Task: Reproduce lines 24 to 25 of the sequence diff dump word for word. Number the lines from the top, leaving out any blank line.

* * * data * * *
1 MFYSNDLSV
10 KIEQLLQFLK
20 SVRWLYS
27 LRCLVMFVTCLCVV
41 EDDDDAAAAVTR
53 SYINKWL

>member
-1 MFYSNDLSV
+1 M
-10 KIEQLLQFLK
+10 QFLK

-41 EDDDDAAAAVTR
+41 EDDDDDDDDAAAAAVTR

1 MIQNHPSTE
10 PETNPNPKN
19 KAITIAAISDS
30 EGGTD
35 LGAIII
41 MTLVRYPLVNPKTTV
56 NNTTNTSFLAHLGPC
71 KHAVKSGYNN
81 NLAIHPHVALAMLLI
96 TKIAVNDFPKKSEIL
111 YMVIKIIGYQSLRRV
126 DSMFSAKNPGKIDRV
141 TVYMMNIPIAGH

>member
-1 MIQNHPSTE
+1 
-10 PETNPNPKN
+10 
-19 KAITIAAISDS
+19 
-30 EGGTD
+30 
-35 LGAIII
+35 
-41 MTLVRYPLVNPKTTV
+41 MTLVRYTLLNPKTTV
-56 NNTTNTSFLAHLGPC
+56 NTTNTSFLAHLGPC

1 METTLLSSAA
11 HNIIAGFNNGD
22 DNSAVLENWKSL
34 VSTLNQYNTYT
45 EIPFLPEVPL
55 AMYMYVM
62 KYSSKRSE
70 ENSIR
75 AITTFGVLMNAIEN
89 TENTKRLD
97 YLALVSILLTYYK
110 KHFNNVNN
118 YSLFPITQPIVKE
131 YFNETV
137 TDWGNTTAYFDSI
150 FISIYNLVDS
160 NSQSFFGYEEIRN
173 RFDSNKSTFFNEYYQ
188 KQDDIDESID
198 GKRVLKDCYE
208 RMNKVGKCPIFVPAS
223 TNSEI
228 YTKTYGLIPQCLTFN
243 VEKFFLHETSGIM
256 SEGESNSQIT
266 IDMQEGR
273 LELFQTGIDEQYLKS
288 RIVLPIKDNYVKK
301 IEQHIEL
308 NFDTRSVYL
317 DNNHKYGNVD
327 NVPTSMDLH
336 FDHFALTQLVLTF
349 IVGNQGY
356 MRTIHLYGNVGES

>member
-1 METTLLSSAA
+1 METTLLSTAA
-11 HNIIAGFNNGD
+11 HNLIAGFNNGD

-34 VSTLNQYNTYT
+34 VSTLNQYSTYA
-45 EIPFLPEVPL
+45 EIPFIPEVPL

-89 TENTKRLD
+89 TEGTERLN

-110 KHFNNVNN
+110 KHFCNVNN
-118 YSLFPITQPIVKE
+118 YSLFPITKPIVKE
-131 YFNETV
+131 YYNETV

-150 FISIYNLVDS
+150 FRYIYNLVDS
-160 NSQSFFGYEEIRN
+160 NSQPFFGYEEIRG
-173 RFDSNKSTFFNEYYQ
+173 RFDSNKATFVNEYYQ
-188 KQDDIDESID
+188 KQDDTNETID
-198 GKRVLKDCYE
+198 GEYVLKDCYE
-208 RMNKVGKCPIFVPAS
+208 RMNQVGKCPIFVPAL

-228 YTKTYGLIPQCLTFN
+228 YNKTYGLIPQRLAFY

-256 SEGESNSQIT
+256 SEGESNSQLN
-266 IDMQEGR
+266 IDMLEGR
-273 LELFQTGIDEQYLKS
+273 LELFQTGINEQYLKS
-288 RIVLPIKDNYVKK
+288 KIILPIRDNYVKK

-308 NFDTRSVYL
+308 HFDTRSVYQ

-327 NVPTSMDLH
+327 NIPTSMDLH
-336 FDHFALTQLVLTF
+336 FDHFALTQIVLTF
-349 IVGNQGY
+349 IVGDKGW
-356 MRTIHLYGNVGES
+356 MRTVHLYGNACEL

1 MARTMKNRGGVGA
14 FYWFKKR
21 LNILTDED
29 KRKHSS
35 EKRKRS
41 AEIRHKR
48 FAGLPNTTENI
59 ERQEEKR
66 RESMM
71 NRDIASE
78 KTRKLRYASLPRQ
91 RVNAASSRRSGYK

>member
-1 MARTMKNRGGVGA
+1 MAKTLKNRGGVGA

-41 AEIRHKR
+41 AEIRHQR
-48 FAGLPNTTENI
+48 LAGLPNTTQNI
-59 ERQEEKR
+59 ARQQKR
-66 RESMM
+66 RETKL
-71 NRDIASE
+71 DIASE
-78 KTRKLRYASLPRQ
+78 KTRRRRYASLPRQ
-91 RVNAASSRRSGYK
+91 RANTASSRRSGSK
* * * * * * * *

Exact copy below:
111 YMVIKIIGYQSLRRV
126 DSMFSAKNPGKIDRV